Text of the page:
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Amorfati1

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About Amorfati1

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  1. Doesn't really matter, but maybe you should explain it in you personal statement.
  2. Expect to do admin tasks, draft pleadings, do research, attend questionings for the first half of your term. Then you you will move on to handle your own files. Trust me there's no shortage of pleadings to draft in PI and I suspect your principle will want you to start doing doing them as soon as you can.
  3. I will chime in on PI. I'm currently about 5 months into articling for a PI boutique firm in Alberta and from what I observe, PI lawyers probably have the best work life balance. No one stays around past 4:30 pm and even though there are deadlines you have to meet, nothing's ever super urgent. Since the work is 100% contingency based, your salary depends on the number of cases you are willing to take on. You also don't need to worry about chasing after clients for payment as you almost always deal with either insurance companies or the fund and they have deep pockets. The law is fairly straight forward and it's mostly torts, remedies and civil procedure. The challenge is that you have to be really efficient at file management. Lawyers at my firm manage 100+ files at same time and it's exhausting keeping track of everything. In addition, most of the tasks involve ordering medical charts or emailing back and forth with adjusters which can get boring.
  4. Do they normally hire articling student? My impression is that in-house typically don't.
  5. Articling at a PI firm too. Use the precedents and ask questions when you have no idea what's going on.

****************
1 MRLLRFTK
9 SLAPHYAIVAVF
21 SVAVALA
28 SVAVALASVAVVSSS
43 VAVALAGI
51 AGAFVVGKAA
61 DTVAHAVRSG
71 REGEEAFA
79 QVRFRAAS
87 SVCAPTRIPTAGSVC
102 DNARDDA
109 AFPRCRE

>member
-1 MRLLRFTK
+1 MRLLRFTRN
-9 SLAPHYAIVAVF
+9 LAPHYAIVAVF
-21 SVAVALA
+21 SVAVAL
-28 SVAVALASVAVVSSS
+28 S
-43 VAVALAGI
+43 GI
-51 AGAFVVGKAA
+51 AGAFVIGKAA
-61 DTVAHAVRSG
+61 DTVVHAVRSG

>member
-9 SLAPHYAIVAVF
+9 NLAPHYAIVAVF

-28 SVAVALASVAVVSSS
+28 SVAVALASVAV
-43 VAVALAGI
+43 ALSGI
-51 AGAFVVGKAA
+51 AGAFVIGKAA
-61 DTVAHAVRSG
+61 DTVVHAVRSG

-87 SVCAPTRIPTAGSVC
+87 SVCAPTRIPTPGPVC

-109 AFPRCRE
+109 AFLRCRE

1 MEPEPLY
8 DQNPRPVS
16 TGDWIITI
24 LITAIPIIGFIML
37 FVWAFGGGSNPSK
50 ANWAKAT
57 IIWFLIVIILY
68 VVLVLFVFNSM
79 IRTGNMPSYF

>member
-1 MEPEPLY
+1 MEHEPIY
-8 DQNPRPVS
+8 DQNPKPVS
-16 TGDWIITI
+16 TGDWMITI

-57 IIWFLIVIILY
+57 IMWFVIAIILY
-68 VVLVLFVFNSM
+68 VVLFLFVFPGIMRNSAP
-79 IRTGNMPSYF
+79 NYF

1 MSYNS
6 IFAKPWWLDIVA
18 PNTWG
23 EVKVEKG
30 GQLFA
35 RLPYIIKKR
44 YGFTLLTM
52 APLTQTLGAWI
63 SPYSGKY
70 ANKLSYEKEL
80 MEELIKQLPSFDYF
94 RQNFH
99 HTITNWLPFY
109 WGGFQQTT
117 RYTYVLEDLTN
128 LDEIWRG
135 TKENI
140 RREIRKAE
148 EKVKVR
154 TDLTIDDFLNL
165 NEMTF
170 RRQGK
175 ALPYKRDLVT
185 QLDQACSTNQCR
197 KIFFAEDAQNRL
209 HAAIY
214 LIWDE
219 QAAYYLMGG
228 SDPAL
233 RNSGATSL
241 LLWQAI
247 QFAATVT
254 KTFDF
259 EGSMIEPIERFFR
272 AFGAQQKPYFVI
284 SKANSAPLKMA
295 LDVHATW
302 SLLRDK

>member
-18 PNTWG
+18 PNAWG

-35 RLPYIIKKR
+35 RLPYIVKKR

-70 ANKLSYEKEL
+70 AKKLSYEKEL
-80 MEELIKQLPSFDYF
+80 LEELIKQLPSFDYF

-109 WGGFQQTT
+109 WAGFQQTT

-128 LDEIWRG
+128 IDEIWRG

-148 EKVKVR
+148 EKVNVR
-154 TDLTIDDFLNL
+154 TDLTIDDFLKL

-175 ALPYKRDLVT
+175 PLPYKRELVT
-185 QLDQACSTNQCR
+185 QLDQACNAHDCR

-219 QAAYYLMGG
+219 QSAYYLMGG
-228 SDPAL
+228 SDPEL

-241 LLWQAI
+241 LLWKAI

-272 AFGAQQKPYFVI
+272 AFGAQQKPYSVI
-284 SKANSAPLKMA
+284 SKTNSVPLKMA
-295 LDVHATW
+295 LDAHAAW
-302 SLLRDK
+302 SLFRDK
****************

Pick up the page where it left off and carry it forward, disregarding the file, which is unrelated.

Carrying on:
6. I do know of a practitioner who specializes in international family law, specifically international child adoption. Her clients absolutely adore her.
  7. Your grades and LSAT are the only reliable factors for the purpose of law school admission.
  8. Christ! Thank God I didn't go into family law (very nearly did).
  9. Articling at a PI firm at the moment. I think depending on which province you want to practice in, PI work can be pretty lucrative. Your pay is almost 100% contingency based and you rarely go to trial. There's also a lot of money in family law too especially when you deal with high-end divorce. My impression is that both areas are more or less recession proof, so you are not at the mercy of the business cycle as lawyers at big shops. Firms that do PI or family law typical recruit outside of OCI and I know a lot of people got jobs at those firms by cold calling/emailing lawyers. There's definitely no shortage of opportunities as people are always getting hurt/divorced. My advice, if you want to know what it's like being a lawyer, go talk to real lawyers or articling students.
  10. At some point you will also ran out of study material, so maybe factor that into you plan as well.
  11. Pretty helpful at my school. Can be a pretty good way to network with lawyers in your city.
  12. At best it gives you a bit of insight into what it's like working at that particular firm. Firms can be very different, depending their size, the area of law they practice, location, and firm culture. Volunteering for a solo practioner gives you very little insight as to what it would be like working for Bennett Jones. If you really want to know what it's like to be a lawyer and make informed decisions about your future career path, then you are better off talking to lawyers from different firms. Also, no serious law firms would ever let an undergrad student handle any legal work (admin work at best). Volunteering means time commitment, time that you could spend doing other meaningful stuff, like starting a charity, helping prof with research or running a student club, things that might actually make a difference when it comes to applying for law school.
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